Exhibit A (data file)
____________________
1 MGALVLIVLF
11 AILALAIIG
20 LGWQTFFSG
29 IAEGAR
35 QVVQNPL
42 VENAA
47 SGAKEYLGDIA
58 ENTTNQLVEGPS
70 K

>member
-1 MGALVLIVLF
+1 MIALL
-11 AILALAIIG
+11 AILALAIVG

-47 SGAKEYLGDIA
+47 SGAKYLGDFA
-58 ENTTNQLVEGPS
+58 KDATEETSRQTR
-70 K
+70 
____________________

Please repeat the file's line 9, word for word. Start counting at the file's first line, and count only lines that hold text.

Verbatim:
70 K